Forward Cities is the name associated with equitable ecosystem building.
“Too often, the voices at the table for conversations around economic development are not truly representative,” Brett Brenton, Senior Director of Learning Networks at Forward Cities, explained. “Our job is to determine who needs to be at that table, which typically looks very different from who is normally there.”
New Kensington, Pennsylvania had begun to attract interest from funders as a candidate for several revitalization projects. As a once-glorious city that birthed the aluminum industry, New Kensington had fallen out of favor with the information economy that took hold in the 80s and 90s.
New Kensington, and many rust belt communities like it, make for prime locations for economic renaissance. One particular initiative on the horizon is the construction of a digital innovation lab equipped with virtual reality functionality to test concepts and prototypes.
While working with stakeholders in Pittsburgh, Forward Cities learned about New Kensington and decided to tack the community onto its work in Pittsburgh. They hired a local community member, Kim Louis, to be the project manager on the ground.
“It was really important to me,” Kim shared, “that we be able to serve the actual residents of New Kensington, in addition to the people who own the larger businesses that operate here. I really want to be able to help people break out from the barriers they’re stuck behind.”
What began as a six-month “appetizer” transformed into an 18-month standalone project. It became clear to the team at Forward Cities that many of the exciting developments in New Kensington, while great for larger companies and well-educated folks, didn’t exactly meet the needs of most community members.
“It’s really important,” Brett maintained, “to not only bring wealth into a community, but to also empower its citizens so that they can control their own economic destiny.”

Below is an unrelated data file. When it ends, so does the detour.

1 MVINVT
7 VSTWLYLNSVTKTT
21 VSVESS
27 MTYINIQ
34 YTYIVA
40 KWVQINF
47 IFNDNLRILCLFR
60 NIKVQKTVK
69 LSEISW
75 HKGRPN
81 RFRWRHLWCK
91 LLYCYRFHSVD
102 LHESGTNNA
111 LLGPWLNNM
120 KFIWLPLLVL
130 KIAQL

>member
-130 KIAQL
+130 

After bringing needed voices to the table through a “readiness assessment,” Forward Cities determined that New Kensington needed to focus on developing its existing workforce for further revitalization efforts to reach their full potential. One key component of that mission was entrepreneurial training.
Fortunately, there was already an organization focused on entrepreneurial development in New Kensington—The Corner. The Corner runs a program called Launchbox, a small business accelerator.
Forward Cities saw an opportunity with The Corner—an opportunity to ensure that New Kensington’s best entrepreneurial hub could be as accessible as possible to as many actual residents of the community as possible.
Rhonda Schuldt, The Corner’s Innovation Coordinator, saw value in implementing a complementary program that would provide a gateway for entrepreneurs who needed training at the very basic level.
“New Kensington as a community requires small business owners to be successful, to build the thriving core of the community where people not only work, but also live and play,” Rhonda emphasized.